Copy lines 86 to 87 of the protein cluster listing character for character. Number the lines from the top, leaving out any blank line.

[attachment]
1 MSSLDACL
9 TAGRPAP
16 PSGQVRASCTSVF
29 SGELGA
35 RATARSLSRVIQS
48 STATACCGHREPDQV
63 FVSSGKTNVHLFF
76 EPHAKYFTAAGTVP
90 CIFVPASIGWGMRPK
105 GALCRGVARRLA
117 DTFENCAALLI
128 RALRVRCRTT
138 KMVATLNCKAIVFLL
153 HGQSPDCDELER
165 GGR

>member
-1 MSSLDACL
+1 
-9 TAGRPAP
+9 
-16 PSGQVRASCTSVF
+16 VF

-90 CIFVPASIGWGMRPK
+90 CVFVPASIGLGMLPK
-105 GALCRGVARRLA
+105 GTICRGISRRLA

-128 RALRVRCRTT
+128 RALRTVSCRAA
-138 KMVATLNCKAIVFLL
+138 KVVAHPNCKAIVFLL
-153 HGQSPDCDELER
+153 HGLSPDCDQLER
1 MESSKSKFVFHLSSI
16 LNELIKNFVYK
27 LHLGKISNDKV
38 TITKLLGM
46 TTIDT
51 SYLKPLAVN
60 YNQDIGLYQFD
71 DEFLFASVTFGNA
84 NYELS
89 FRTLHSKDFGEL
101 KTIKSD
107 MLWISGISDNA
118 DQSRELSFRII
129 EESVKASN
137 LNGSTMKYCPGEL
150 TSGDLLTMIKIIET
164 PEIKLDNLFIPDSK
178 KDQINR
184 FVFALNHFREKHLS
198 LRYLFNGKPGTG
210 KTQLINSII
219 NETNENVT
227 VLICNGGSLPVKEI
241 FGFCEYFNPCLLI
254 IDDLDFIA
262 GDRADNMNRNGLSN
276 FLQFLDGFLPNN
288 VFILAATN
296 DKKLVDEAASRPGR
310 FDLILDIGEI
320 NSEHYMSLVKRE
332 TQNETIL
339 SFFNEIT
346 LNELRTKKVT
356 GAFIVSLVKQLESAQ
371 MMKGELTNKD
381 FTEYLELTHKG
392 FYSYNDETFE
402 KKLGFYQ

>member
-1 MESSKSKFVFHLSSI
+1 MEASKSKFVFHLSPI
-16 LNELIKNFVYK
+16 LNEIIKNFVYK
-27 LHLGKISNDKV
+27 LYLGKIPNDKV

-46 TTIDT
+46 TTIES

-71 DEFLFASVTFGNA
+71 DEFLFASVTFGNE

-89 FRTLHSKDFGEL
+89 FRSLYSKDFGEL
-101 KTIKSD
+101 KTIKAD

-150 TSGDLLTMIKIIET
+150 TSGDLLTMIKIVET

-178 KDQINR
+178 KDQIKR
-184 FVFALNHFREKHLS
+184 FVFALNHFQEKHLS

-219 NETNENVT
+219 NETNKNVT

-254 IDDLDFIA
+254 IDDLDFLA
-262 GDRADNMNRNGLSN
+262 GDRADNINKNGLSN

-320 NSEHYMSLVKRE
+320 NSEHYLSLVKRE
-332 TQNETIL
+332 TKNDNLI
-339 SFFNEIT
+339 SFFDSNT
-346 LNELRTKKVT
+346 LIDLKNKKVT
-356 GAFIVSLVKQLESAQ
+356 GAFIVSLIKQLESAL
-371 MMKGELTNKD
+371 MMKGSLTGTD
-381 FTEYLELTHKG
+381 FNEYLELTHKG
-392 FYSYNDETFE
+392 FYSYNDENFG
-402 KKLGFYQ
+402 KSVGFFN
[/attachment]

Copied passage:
+101 KTIKAD

-150 TSGDLLTMIKIIET